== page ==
Ben’s Friends ‘A Safe Space’ For Hospitality Workers Battling Addiction | Chicago News

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River Forest resident Matt Stamm has spent the majority of his life working in Chicagoland restaurants, beginning in high school at a family-owned and operated restaurant. He’s now the general manager of a Lou Malnati’s Pizzeria in River North.

Stamm, the second youngest of seven kids, says he began using drugs and alcohol “as a way to escape life,” and cope with the “insecurities of being a teenager.”

“Growing up in the restaurant industry and having alcohol around made it somewhat normal for me,” he said. “The party atmosphere was my job.”

Stamm says he struggled with addiction for years. “I hid my drug use and alcohol use from everyone in my life.”

In 2016, he sought help and has been sober ever since. Last month, he began leading weekly meetings in Chicago for Ben’s Friends, a national support group for people in the hospitality industry struggling with addiction.

Founded in 2016 by Charleston-based restaurateurs Steve Palmer and Mickey Baskt to honor Ben Murray, a chef who died by suicide after struggling with alcohol use, Ben’s Friends’ mission is to “offer the community, hope and a path forward for those struggling with substance.” abuse and addiction.”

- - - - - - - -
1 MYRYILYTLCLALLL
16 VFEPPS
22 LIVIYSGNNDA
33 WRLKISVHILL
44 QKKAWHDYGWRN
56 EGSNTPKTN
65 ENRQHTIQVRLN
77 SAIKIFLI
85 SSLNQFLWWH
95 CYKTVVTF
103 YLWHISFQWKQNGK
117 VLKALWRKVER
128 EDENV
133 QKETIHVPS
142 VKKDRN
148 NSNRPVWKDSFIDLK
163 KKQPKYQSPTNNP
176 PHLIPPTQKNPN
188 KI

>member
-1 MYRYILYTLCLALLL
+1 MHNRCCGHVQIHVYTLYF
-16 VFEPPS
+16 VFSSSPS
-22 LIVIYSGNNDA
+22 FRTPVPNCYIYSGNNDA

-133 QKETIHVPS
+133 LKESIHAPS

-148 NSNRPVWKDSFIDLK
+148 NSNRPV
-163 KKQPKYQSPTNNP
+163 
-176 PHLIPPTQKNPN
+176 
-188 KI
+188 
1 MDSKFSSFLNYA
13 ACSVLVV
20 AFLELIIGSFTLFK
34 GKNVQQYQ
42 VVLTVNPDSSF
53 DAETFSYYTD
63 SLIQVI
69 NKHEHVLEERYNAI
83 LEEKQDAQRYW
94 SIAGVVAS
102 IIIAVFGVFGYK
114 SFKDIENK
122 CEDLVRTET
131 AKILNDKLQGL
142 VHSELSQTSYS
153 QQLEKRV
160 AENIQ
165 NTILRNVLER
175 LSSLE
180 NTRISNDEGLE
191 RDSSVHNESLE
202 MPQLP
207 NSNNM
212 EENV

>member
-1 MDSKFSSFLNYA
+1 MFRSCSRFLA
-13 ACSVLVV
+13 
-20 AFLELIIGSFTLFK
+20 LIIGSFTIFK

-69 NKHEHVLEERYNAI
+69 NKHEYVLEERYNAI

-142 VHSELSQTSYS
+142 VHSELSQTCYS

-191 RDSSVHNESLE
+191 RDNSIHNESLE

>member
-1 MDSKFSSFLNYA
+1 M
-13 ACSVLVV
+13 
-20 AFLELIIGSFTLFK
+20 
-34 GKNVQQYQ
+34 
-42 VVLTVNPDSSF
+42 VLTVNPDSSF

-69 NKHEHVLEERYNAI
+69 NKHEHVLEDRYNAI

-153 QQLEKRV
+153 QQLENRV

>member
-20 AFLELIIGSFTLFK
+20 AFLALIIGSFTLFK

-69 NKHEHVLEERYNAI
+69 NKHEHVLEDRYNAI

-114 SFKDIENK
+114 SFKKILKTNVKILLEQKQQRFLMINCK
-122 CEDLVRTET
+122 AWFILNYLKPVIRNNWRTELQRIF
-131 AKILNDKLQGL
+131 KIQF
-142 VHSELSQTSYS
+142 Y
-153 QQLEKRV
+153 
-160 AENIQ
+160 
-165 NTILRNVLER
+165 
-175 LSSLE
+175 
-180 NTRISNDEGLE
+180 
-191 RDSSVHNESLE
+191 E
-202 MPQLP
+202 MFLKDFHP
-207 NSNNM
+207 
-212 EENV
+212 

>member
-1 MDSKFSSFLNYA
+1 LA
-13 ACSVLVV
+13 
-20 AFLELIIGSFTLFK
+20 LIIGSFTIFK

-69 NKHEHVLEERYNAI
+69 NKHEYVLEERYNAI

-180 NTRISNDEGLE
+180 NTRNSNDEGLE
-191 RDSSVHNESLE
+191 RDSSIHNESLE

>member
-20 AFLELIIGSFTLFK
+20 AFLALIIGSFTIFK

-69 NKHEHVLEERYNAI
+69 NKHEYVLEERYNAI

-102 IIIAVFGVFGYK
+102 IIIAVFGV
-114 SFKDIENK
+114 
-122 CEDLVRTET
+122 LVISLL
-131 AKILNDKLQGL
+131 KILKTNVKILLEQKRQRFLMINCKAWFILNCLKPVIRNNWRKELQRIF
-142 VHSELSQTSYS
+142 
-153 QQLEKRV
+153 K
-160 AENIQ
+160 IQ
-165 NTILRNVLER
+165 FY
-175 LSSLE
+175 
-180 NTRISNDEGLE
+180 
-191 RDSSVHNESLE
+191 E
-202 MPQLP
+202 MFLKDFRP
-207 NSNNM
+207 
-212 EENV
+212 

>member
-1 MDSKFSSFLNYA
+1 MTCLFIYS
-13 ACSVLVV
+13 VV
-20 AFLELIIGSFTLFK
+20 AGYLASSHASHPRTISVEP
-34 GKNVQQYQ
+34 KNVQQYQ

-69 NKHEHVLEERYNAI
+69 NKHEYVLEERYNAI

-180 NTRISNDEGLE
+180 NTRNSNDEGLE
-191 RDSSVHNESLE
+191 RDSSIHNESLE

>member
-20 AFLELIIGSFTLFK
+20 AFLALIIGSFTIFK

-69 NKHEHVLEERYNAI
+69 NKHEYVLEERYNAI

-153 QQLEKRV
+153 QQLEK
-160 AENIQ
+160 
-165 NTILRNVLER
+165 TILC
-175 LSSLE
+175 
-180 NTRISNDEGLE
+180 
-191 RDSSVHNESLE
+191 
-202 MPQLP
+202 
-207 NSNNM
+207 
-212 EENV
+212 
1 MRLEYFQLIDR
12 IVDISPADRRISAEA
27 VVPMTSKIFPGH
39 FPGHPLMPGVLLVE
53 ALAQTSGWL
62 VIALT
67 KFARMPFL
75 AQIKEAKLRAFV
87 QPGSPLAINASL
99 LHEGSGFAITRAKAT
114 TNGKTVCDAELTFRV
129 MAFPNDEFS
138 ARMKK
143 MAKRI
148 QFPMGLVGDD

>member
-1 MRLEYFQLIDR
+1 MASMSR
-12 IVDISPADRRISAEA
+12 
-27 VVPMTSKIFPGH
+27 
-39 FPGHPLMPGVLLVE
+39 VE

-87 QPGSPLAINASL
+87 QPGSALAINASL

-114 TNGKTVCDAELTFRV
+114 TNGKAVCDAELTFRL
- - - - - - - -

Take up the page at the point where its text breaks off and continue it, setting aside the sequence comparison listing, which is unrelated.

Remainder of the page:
While there are many other groups and organizations that seek to help those with alcohol and substance use disorders, Ben’s Friends provides “a safe space” for people in the industry to open up and a sense of camaraderie, according to Stamm.

“It’s a place to talk about what’s heavy on your heart, to trust people that understand you on a level much deeper than someone in another program could really understand… (because they have) experience being around and drug use and the chaos of a busy restaurant life,” he said. “Getting sober is really hard.”

Meetings are held 11 am Tuesday at The Vig, 1527 N. Wells St. In addition to the local chapter meeting, Ben’s Friends hosts a variety of nationwide meetings, including late night Zoom sessions.

“If people come to Ben’s Friends, they’re not going to get anyone preaching to them. Nobody will tell anybody what to do – they might suggest things that worked for them,” said Stamm. “And hopefully, over time people will hear those suggestions and become more willing to take action.”

For more information, visit the Ben’s Friends website.

Contact Kristen Thometz: @kristenthometz | (773) 509-5452 | [email protected]m


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